Ned_Ludd, Nov 20 2007
  

       I suppose I understand. That must be why there is a 65 MG Midget in my garage having a 2.5 Liter engine out of an s10 pickup being transplanted into it.
jhomrighaus, Nov 20 2007
  

       Well you can't argue with better weight distribution, but a LSD can sometimes make a FWD car on par with a RWD. I know some cars that have longitudinally mounted engines yet are FWD (old Acura RL), and while I don't know any that are transverse and RWD, there are some that are AWD (Mitsubishi Lancer EVO, new Acura RL). Perhaps it would be neat trying to send the power to the rear without changing the engine layout.   

       But I still do like the idea for this kit [+].
acurafan07, Nov 20 2007
  

       Certian GM cars and Chrysler Minivans have a FWD transverse layout with an AWD add on.
jhomrighaus, Nov 20 2007
  

       It's been done, but it is FAR from a kit. I personnally liked when they left the motor in the front of the golf and put one in the back for a crazy 300+HP four wheel drive hill climbing Golf. Cutting out that much metal from a unibody car could never be a kit unless you partially converted it into a body over frame car which is how it's done everytime I have seen it. The other issue is noise, smell and danger as placing a motor into the passenger compartment requires a firewall, etc. I think the weight distribution issues are workable. You will be moving the 10 gallon gas tank up front which is 60lbs+ wet weight. For reference look at the Renault 5 Turbo 2 (link) which is a factory version of the idea, though they did it with a LeCar instead of a Golf. I saw one of these at a car show and fell in love.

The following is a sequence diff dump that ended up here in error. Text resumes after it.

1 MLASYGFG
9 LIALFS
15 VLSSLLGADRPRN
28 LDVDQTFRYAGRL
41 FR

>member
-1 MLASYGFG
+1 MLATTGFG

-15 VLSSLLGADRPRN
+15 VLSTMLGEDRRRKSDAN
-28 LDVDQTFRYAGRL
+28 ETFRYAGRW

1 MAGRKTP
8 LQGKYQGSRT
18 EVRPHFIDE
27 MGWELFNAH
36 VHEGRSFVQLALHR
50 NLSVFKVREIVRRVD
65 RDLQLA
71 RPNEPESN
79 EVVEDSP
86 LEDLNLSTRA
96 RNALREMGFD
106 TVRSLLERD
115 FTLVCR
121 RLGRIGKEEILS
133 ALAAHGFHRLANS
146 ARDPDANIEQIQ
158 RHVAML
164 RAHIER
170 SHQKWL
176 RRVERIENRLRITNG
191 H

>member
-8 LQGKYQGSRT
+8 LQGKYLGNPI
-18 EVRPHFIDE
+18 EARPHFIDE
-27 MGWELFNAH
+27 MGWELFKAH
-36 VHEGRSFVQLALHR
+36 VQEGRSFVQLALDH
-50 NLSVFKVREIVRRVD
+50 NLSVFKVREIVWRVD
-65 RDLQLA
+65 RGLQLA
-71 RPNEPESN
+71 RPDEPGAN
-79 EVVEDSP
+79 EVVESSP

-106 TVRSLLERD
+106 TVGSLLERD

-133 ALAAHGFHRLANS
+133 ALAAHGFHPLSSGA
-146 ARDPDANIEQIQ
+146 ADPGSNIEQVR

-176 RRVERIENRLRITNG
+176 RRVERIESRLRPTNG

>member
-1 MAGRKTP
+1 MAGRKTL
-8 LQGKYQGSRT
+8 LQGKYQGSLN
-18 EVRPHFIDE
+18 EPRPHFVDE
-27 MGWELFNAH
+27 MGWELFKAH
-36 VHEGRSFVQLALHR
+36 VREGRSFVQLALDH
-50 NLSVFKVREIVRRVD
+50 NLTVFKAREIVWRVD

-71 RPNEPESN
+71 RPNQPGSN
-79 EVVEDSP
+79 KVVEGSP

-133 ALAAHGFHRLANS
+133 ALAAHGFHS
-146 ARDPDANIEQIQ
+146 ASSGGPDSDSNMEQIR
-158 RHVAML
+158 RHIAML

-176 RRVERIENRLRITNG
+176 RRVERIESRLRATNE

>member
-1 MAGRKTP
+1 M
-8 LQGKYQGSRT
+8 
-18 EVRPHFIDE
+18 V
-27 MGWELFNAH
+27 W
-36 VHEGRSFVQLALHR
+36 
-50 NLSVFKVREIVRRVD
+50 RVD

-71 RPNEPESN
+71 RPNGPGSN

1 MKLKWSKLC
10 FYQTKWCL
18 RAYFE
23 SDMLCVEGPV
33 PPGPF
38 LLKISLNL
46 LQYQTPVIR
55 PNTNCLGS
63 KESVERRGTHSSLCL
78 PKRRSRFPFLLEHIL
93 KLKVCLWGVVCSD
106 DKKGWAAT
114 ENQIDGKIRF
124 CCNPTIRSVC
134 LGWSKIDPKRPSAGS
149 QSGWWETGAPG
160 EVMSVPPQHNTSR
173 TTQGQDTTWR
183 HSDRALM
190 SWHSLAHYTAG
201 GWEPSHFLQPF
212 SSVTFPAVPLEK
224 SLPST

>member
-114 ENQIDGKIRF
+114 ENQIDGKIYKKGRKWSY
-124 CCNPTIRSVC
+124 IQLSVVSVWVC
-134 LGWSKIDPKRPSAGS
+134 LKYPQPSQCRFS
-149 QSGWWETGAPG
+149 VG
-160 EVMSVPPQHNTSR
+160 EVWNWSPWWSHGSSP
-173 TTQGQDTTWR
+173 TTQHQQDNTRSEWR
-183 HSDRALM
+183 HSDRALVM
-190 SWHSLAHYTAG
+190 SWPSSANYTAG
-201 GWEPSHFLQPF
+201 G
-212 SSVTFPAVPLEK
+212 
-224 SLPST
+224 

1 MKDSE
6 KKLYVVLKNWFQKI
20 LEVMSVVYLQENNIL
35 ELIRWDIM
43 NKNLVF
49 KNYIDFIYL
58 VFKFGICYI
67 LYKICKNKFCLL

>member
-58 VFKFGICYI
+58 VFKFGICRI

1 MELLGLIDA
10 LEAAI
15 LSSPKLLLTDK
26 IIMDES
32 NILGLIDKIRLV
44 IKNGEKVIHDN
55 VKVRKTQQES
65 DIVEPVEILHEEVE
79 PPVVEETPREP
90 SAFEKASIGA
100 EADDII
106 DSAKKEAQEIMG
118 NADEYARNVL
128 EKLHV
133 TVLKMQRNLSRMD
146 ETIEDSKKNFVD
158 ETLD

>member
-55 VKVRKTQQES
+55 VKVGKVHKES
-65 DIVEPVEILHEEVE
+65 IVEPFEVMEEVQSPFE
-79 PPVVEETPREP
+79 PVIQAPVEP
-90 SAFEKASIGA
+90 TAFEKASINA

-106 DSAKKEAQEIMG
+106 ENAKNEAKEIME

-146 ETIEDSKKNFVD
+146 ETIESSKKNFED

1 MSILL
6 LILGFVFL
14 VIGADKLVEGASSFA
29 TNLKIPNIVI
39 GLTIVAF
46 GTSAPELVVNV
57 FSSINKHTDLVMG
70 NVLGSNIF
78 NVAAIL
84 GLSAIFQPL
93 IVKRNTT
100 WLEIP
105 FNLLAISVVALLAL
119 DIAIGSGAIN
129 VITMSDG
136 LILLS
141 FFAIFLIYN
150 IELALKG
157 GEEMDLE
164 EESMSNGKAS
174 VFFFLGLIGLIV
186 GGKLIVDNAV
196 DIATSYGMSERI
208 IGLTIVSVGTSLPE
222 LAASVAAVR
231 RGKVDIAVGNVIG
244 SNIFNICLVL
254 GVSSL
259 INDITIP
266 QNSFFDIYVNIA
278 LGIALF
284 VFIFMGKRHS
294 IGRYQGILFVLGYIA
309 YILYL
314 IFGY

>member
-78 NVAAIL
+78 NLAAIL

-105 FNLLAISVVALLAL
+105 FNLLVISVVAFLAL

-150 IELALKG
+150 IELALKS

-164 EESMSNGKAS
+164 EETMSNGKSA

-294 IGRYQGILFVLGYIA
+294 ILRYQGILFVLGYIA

MisterQED, Nov 20 2007
  

       I think your best bet if you want a cheap rear engine car for racing is to buy an old VW Bug or Chevrolet Corvair and add some aftermarket performance parts. I think you'll find flipping the gearbox would be near impossible, and you might find it easier (if you have a single cam engine) to just make the engine run backwards.
discontinuuity, Nov 20 2007
  

       Cool, four wheel steering!   

       Why would anyone at the halfbakery want to do something the easy way? Why not just do it the hard way and keep the engine facing the same direction. Maybe you could make it have some kind of electronic gear selector.
BJS, Nov 20 2007
  

       [rasp], old Bugs are getting a bit thin on the ground, most either having had some form of understandable liberties taken or having been surfered or studented to near-death; and as for Corvairs, they're rare and exotic in my part of the world, and those who have them think they are sitting on goldmines. But I'm not specifically looking for a rear-engined car. I'm looking for a way to extend the tuning viability of available cheap hatchbacks.   

       I disagree about the impossibility of flipping gearboxes. Many earlier conversions used inverted gearboxes, especially those that used VW, Imp, Fiat, or Renault 'boxes in mid-engine applications. Then there are those stock-car Muncies and Toploaders lying on their sides. A conventional manual 'box's oil isn't circulated, it just sloshes around. That it doesn't much matter which bit is in oil and which isn't, as long as the oil/air proportion is within limits, is evinced by my Golf's synchros sitting on different shafts. Two are deep in oil and three shallow: flipping the 'box would just put three in deep oil and two in shallow. But, yes, flipping an automatic would be near impossible.